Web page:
A Halakhically Approved Marital Agreement to Mediate/ Rabbi Dr. David Mescheloff, Moshav Hemed 50295 Israel

Posted on July 19, 2010


(Editor’s Note: Rabbi Dr. David Mescheloff is a noted scholar and rabbi living in Israel.  We thank Rav Mescheloff for bringing his rabbinic experience to the attention of this blog’s readers.  What is unique about his approach is the creation of a marital agreement whose sole aim is to bring a couple in crisis to mediation, rather than empowering one to press the other to divorce, and whose enforcement power is by reward rather than by threat of a financial sanction. Finally, this blog is not intended to decide matters of Jewish law. All questions that you may have on halachic matters should be brought to your halachic advisor.  MR)

Agreement is the key to Jewish divorce. Halakhah has required that both husband and wife agree before implementing a divorce, with few exceptions, for many centuries.  The aim of mediation is to help a woman and a man, together, reach the agreement that is required before they finalize their divorce. Thus mediation is the ideal method for preparing for Jewish divorce. Indeed, it is already mentioned in a sixteenth century responsum (Responsa Mabit 2:206).

Twenty-five years ago I composed a marital agreement based on this awareness.  The Marital Agreement to Mediate consists of two identical undertakings – one of the wife towards the husband, and one of the husband towards the wife. It provides that each will respond to the other’s invitation to enter mediation and to cooperate reasonably in the process. The agreement provides a significant financial reward as an inducement to each for cooperation: postponement of the due date of a large debt each formally undertook to the other. The postponement takes place in stages that lead the couple through marital counseling, if that is appropriate, and as the mediation proceeds. Ultimately the debts are canceled a year after a divorce agreement is reached.

Since the aim of the agreement is to provide the help a man and woman need for reaching agreement without hostile, costly, lengthy litigation – and not to press or force the will of one of them on the other – it is completely acceptable halakhically. Furthermore, it motivates cooperation by promising reward rather than by threatening financial sanctions. It was approved ab initio by HaRav Yoseph Shalom Elyashiv shlit”a, with the proviso that it be explained fully to each couple before the formal signing before witnesses.  It was approved by HaRav Shaul Yisraeli zt”l; he had some reservations about the Torah qualifications of mediators, but since then hundreds of rabbis and Torah-true Jews have learned to mediate. It was also approved by HaRav Shlomo Amar shlit”a.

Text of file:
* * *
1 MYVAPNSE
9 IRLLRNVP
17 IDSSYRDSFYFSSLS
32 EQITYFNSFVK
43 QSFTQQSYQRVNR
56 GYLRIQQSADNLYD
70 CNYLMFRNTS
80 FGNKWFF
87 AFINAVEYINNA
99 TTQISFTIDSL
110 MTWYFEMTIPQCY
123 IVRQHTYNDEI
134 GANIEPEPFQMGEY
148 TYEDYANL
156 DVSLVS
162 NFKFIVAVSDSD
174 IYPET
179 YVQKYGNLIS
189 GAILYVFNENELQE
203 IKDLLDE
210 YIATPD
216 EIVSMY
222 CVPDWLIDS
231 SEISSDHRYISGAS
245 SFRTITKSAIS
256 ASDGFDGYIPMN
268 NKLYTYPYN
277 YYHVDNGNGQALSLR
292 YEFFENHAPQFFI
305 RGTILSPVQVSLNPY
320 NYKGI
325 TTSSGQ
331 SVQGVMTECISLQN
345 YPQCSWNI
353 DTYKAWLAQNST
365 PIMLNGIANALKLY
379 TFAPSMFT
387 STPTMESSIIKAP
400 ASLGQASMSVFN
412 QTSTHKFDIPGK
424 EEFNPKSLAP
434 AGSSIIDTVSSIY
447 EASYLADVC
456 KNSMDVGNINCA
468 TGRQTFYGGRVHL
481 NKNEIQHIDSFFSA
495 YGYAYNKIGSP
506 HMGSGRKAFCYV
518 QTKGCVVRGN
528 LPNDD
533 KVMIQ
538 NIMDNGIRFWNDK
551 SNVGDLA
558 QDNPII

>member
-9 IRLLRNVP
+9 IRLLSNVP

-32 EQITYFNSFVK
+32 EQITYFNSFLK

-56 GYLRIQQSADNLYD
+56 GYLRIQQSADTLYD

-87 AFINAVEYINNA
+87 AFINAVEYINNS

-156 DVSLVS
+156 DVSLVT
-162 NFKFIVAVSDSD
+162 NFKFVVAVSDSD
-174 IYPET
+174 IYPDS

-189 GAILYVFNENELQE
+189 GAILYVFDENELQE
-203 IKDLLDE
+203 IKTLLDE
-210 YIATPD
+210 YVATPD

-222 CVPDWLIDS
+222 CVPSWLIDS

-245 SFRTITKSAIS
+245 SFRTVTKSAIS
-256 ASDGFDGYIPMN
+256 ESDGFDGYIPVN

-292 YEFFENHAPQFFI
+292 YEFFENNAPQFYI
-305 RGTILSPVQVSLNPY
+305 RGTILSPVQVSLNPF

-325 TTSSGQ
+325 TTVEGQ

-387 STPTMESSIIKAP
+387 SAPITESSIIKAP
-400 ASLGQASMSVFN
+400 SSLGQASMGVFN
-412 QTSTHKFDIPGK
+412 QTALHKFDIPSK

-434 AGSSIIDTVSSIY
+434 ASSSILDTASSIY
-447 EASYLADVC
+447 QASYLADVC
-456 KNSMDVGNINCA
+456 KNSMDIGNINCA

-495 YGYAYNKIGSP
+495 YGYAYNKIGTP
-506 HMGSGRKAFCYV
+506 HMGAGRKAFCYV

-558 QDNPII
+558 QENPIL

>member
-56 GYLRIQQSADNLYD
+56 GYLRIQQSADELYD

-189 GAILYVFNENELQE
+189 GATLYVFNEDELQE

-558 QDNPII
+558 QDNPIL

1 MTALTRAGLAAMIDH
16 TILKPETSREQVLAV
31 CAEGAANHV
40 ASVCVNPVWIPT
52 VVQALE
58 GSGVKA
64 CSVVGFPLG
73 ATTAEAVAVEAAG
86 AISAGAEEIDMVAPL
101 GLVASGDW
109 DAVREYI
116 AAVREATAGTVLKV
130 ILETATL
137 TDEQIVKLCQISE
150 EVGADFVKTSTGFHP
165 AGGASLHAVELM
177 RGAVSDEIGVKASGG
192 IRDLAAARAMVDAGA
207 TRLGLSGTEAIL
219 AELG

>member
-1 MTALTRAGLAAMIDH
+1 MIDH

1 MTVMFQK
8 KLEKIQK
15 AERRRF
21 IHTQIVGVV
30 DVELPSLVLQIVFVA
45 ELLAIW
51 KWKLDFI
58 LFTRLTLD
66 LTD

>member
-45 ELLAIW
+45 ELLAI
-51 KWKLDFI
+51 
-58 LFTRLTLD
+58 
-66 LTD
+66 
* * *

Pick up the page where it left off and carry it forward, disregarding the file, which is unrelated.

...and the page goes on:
Since the Marital Agreement to Mediate is genuinely nonaggressive and not based on fear of the evil a spouse might do if things don’t work out immediately after the wedding, it is not crucial that the agreement be signed before the wedding.  Indeed, I have always arranged it after the wedding, and, in one case, several years after a couple had married.

The agreement has been published in several halakhic journals in Israel. Hundreds of kits, including the Marital Agreement to Mediate and explanations to rabbis and to couples preparing to marry, have been distributed in Israel. An article presenting the agreement in English has been submitted to an American rabbinic journal.

It is hoped that widespread use of an agreement of this type will inject into the practice of Jewish divorce a spirit of cooperation, decency, and respect for the will of others, even when parting of the ways becomes the right choice.

Further information is available from the author at djm765@gmail.com.

Rabbi Dr. David Mescheloff has served as a community rabbi, Torah lecturer, teacher, and a university lecturer.  His time is now devoted to counseling and answering questions on Jewish law on such topics as marital preparation, mental health issues, child rearing and medical issues.